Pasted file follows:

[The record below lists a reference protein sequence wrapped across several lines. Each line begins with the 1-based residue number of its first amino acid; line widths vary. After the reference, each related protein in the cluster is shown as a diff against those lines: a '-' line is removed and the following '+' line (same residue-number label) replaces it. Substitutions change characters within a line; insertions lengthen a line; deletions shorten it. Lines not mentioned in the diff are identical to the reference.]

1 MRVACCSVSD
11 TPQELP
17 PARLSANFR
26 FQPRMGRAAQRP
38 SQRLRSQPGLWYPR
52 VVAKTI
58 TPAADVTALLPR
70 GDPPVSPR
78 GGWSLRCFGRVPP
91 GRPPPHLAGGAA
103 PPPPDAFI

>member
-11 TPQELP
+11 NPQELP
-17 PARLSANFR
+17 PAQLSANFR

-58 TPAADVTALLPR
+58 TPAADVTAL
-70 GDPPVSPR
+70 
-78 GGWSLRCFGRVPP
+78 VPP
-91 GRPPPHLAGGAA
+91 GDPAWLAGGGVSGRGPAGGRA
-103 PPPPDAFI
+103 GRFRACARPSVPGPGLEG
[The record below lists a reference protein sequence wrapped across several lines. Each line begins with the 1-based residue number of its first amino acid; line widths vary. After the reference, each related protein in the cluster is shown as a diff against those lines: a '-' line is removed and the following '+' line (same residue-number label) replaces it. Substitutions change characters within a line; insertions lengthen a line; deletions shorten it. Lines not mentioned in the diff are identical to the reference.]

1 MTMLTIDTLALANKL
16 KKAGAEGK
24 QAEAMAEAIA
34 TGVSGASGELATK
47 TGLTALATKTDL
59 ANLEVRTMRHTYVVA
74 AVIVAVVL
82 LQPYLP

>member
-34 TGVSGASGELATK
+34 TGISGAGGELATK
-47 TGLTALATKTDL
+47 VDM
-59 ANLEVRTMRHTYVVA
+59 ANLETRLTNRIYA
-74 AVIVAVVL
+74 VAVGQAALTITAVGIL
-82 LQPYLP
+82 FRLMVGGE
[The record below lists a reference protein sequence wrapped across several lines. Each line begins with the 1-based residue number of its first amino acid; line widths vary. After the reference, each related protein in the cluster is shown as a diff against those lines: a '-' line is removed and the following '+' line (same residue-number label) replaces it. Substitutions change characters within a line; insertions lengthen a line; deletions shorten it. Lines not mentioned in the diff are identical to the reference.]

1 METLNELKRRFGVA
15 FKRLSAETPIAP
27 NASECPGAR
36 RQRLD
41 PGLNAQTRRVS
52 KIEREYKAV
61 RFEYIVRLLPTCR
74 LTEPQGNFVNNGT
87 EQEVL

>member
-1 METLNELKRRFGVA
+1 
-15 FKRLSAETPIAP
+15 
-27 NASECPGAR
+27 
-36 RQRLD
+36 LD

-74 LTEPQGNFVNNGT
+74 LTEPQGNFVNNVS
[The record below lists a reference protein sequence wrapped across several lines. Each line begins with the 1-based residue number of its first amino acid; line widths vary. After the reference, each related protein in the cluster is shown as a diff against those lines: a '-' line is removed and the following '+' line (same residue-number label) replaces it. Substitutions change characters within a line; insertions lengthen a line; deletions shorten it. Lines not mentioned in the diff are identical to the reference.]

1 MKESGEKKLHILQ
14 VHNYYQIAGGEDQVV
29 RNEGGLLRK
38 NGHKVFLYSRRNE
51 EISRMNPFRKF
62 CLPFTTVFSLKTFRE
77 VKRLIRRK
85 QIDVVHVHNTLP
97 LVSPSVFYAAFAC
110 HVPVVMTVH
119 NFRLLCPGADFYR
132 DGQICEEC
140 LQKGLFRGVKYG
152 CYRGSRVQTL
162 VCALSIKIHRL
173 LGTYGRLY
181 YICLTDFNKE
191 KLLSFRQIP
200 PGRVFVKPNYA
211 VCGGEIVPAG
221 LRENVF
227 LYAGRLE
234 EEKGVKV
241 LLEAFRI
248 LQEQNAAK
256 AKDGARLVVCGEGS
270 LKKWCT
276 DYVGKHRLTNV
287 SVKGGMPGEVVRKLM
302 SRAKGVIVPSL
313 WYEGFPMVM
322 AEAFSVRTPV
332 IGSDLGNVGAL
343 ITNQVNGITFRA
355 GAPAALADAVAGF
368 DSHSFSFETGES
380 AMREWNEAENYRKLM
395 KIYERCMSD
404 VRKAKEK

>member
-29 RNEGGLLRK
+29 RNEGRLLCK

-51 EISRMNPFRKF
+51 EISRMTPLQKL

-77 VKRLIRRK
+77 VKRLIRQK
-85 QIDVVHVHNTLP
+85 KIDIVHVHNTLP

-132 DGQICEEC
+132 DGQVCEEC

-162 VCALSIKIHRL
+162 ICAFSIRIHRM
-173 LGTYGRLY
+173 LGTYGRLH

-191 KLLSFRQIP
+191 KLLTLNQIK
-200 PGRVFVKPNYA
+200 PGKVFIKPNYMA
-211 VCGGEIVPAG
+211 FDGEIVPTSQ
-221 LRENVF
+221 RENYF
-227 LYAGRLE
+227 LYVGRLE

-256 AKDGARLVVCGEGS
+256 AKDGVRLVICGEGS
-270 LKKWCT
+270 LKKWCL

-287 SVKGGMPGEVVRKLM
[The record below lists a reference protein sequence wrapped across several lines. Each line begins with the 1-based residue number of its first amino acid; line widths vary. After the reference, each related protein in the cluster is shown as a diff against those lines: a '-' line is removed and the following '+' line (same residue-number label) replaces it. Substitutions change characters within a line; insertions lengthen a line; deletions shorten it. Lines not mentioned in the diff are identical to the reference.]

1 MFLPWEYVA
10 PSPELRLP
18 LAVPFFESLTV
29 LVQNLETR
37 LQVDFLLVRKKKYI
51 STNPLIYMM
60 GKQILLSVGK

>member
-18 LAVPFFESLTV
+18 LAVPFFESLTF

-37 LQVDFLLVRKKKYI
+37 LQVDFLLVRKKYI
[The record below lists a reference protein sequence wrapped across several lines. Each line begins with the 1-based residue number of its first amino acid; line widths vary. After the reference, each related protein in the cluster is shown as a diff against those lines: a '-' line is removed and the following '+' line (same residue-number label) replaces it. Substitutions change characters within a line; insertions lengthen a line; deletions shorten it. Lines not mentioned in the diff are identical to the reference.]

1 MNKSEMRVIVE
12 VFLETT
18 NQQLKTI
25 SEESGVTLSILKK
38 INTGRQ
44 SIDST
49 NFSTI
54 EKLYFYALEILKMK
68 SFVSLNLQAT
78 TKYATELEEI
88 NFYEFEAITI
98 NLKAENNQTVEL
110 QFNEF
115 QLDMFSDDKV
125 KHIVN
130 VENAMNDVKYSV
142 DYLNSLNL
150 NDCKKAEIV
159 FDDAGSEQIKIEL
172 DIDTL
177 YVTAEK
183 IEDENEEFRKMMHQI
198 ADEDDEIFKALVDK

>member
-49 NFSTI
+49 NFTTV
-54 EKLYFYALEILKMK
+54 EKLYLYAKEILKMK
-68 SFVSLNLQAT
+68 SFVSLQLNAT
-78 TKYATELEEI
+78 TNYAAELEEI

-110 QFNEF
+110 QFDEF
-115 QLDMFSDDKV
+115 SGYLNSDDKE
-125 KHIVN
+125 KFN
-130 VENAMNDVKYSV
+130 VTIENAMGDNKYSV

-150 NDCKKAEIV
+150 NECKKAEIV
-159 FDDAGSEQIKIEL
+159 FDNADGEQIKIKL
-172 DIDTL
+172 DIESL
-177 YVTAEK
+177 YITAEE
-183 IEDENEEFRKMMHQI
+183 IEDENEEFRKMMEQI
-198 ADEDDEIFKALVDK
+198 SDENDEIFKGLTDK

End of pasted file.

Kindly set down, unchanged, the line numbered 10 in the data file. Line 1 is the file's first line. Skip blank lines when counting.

78 GGWSLRCFGRVPP